Although my first couple of times attending the charity's Movement for Mind exercise groups were strange experiences, my time in the army had given me confidence and the ability to be flexible enough to respond to different circumstances, so dancing around a room with pompoms to various music such as the CanCan came strangely easy to me!  I have found these sort of skills and more useful in any number of ways, especially being able to adapt to each of the individuals I support. 

The ability to understand that everyone is different and the different types of dementia affect individuals differently was challenging at first but as with trying to understand all the different types of dementia I think I am improving. Well I managed to get through my probation period and be offered a contract!

Along the way I have attended First Aid training in Trowbridge and other online courses to ensure I am correctly qualified to carry out this very important carer support role.  All this training, those who delivered it and all the staff at head office have been first class in my opinion. 

I really have been humbled by all my colleagues and volunteers in Alzheimer's Support.  Even during this unprecedented time with the Covid-19 pandemic, the charity has continued to support me in my support to those who rely on us for a little respite from caring 24/7.  The online Zoom sessions that have replaced Movement and Music for the Mind with our usual leaders Hen, Pash and Frankie have been great fun and very beneficial. 

I have met some real characters during my visits and have loved getting to know them and their story.  I am grateful to Emma that she has introduced me to mostly ex-service men and one lady who served in the RAF.  Having a common start point has made building a rapport all the easier and we seem to ‘click’ straight away.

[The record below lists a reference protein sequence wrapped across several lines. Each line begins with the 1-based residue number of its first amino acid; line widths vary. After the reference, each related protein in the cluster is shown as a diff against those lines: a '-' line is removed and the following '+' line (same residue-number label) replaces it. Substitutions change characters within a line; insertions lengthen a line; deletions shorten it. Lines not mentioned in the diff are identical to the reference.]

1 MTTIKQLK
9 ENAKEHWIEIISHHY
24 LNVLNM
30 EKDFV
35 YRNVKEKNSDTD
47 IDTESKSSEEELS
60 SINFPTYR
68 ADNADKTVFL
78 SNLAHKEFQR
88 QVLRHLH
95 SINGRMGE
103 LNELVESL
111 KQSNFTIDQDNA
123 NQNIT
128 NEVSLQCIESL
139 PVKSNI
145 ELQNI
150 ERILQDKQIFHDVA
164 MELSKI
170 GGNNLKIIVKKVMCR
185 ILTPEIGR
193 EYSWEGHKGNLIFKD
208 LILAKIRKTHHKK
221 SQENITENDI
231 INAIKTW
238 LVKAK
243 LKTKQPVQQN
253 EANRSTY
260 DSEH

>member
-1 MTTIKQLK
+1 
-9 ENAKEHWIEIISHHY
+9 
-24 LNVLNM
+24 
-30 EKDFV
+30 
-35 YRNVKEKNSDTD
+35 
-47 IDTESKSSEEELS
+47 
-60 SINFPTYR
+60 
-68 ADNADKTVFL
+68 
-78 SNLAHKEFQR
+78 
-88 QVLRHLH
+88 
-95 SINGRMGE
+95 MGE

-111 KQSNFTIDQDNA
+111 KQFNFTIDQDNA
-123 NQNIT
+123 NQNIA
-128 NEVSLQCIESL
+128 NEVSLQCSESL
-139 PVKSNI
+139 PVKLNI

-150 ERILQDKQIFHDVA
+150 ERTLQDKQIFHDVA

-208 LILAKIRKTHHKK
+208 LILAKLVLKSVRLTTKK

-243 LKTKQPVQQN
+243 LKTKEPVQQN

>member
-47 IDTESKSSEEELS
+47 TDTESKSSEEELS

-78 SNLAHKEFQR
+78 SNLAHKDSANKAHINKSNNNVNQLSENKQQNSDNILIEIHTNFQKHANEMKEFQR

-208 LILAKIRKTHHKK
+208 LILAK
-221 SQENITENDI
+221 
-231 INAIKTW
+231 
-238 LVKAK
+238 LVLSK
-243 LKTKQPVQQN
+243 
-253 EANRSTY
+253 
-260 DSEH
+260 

Reminiscing with Ernie

Ernie at home One of the people I support is Ernie Stott, who with his wife Margaret have kindly agreed to be included here. We have spent hours talking about and looking through Ernie’s extensive Second World War Germany Army book collection.  Ernie served in the Grenadier Guards in the 50’s and spent his time in London on public duties and in Egypt on the Suez Canal as a Vickers machine gunner. As you can imagine we have great chats about his experiences back then. 

Ernie loved going along to the movement classes so I put together a little bag of props similar to those Hen uses in the classes.   Getting Ernie moving in his living room can be a challenge but he really does enjoy it and we have a good laugh together too.

So, all in all as one of few males in this line of work I have and still am thoroughly enjoying being a support worker. I must say I thought coming from a largely male environment to working alongside mostly women might have been strange to me but I think I have fitted in ok and am grateful for all the support I get from the whole team.

When my wife Maddy, who works for Serco, had the opportunity to nominate a local charity to receive funding from the organisation during the pandemic, I had no hesitation in recommending Alzheimer's Support. I was delighted when the nomination was successful and they were awarded £1,000. The money could not be going to a better charity, which I am very proud to now be a part of.

Ivan Ozzie Osborne

Listen to Ozzie, Ernie and Margaret on BBC Wiltshire